There are numerous factors that can affect how long THC can stay in your body and be detected by oral fluid roadside testing. Some of these factors include the length of time that a person has been using medicinal cannabis, the drug dosage, physical genetics, body fat and metabolism. For people taking THC medicinal cannabis products regularly, traces of THC can remain in your body for up to 72 hours. While you may not feel impaired using a managed dose, please remember that it is illegal to drive while impaired, so depending on the type of medicinal cannabis product prescribed to you, driving may not be advised. 

Read more about How Long Does Cannabis Last in Your Body.

 

What happens if I fail a roadside test?

If you test positive for a qualifying drug (such as THC) at a roadside drug test, provided you are not impaired, a medical defence will be available if you:

  • Have a current legal prescription for the medicinal cannabis product
  • Have complied with the instructions from the prescriber or manufacturer of the product about driving, consuming alcohol or other prescription medicines while consuming the cannabis product.  

You can read more about the medicinal use of cannabis and impaired driving on the NZTA site.

 

How can I tell the police I have approved doctor’s prescriptions?

If you are taking medicinal cannabis with prescriptions from your GP or Cannabis Clinic doctor, we can provide our patients with a Medicinal Cannabis card, which has your ID and shows you’re a Cannabis Clinic patient. If you’re required to provide medical or legal evidence that your cannabis use is for medical reasons, we can also help gather the information and provide documents to the legal authority.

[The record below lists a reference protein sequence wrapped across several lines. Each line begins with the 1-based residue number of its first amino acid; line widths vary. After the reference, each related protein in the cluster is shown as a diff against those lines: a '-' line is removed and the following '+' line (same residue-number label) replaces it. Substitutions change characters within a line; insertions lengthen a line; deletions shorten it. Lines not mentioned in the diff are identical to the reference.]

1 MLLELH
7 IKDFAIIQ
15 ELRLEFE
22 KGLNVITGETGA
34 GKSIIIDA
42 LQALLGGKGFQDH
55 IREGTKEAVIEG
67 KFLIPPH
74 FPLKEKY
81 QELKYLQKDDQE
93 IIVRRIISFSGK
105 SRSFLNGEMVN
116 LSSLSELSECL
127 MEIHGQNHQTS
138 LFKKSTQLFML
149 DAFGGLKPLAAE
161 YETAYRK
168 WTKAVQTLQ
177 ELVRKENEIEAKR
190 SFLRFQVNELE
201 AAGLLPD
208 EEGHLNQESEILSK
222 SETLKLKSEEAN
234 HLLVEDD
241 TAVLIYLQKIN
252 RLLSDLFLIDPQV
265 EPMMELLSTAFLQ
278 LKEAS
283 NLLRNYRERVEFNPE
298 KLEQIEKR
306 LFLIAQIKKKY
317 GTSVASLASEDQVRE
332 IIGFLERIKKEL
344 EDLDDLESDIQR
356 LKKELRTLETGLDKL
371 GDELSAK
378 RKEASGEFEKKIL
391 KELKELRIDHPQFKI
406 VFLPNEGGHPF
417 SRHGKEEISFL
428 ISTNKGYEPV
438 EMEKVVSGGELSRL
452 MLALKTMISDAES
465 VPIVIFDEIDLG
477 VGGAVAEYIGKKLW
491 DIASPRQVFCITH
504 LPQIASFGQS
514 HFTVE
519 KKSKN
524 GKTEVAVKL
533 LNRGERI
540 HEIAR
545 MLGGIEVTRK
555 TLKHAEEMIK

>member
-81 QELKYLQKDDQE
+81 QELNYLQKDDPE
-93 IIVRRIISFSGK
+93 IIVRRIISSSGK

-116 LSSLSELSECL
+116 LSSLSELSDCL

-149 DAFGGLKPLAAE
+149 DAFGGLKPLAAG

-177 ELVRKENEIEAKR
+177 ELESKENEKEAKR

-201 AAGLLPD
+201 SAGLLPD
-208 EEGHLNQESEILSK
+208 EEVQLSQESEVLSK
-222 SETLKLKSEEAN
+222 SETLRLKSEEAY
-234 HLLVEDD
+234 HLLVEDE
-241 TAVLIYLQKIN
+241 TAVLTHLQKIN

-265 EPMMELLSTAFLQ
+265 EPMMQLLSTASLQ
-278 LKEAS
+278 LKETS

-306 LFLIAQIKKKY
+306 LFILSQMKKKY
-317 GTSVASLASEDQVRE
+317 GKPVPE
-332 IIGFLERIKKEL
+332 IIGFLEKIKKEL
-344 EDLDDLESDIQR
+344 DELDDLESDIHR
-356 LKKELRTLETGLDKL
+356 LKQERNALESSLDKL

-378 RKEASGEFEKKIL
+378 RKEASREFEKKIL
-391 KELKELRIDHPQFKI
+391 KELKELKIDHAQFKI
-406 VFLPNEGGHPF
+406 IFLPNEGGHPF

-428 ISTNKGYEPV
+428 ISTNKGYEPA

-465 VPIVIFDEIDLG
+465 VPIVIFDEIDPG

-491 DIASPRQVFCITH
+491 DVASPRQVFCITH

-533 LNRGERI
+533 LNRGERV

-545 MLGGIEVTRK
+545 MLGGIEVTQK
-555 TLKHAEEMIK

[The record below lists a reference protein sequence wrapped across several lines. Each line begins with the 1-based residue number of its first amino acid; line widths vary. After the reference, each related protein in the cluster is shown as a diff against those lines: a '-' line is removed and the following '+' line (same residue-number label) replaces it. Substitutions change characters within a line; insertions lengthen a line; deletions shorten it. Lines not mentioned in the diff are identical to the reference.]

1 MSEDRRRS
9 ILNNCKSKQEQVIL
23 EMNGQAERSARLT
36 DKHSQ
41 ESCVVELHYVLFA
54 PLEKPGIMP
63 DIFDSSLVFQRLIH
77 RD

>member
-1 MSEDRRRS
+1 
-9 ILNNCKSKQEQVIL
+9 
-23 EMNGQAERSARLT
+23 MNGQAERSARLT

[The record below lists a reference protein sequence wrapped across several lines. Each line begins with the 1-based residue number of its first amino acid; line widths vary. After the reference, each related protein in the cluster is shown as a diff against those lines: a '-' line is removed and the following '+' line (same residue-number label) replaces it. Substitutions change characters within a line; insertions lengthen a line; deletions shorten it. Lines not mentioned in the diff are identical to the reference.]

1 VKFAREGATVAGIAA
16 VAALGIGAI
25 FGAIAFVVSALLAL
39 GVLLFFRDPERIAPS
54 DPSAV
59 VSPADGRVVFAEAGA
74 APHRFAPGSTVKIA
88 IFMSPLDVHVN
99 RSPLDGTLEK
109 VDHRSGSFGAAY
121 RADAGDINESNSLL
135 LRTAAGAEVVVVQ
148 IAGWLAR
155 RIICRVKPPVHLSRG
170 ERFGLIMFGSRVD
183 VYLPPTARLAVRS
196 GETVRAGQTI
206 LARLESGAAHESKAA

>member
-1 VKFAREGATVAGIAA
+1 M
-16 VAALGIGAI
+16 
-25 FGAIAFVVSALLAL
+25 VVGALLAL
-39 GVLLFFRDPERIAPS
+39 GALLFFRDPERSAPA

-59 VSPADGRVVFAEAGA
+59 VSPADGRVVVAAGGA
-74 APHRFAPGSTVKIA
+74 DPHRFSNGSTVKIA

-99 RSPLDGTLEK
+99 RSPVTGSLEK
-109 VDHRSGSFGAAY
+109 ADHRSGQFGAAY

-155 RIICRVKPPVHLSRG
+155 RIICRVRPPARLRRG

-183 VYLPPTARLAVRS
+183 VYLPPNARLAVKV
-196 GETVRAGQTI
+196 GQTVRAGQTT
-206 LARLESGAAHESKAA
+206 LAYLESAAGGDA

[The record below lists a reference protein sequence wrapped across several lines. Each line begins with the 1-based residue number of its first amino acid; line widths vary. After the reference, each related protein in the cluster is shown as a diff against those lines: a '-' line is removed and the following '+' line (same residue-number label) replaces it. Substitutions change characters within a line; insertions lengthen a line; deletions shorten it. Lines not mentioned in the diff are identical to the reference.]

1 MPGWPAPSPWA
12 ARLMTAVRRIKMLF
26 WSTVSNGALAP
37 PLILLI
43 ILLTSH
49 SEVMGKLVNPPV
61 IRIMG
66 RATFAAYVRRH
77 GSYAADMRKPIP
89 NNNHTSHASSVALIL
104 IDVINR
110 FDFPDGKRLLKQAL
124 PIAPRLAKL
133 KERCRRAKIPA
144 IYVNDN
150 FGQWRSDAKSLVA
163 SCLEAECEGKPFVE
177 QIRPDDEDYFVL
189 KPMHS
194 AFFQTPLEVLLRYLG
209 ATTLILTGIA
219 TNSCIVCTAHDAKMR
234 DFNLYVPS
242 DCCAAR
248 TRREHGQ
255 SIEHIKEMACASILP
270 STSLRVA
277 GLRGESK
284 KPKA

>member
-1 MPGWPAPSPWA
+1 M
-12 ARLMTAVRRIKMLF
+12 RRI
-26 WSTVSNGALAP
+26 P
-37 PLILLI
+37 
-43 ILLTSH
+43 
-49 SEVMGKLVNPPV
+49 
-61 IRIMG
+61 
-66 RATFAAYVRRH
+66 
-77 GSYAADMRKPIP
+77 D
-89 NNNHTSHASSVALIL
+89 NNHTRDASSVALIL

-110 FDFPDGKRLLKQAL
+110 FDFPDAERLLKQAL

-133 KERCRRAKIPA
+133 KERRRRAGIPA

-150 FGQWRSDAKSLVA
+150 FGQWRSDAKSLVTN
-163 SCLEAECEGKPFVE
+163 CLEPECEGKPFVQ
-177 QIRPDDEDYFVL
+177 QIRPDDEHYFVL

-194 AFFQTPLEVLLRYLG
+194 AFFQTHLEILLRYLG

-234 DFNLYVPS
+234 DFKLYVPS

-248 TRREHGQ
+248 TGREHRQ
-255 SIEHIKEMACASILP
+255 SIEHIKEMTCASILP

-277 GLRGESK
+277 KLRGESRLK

If you think medicinal cannabis might be the right treatment for you, book a consultation with one of our Cannabis Clinic specialist doctors. We’re here to support you on your journey to a better and healthy life.

Book an appointment today and get started on a better life!

Disclaimer – medicinal cannabis and CBD oil are unapproved medicines in NZ which means that there is no conclusive evidence for their effect, apart from Sativex. Many doctors do not routinely prescribe cannabis medicines. The above article was written for general educational purposes and does not intend to suggest that medicinal cannabis can be used to treat any health condition. Please consult with your healthcare provider. 

4 thoughts on “Changes to Roadside Drug Testing in NZ – Oral Fluid Testing

  1. Sara says:

    This article didn’t tell me anything. What do I do if I injected thc liquid the night before? Show them my prescription and comply? Please, tell me something I don’t know. Because I also take adhd medication and have zero guidance.

    • Cannabis Clinic says:

      Hi Sara, if you’re worried about taking THC and other medications, please give us a call on 0800 223 645 (0800 CBD OIL) so we can personalise our advice based on your medical conditions and prescriptions.

    • Cannabis Clinic says:

      Hi Craig, thanks for reaching out. To help our patients navigate the world while taking medicinal cannabis, we offer Cannabis Clinic Medicinal Cannabis Cards, providing you with identification and showing that you’re a patient under the Cannabis Clinic. You can apply for a Medicinal Cannabis Card here.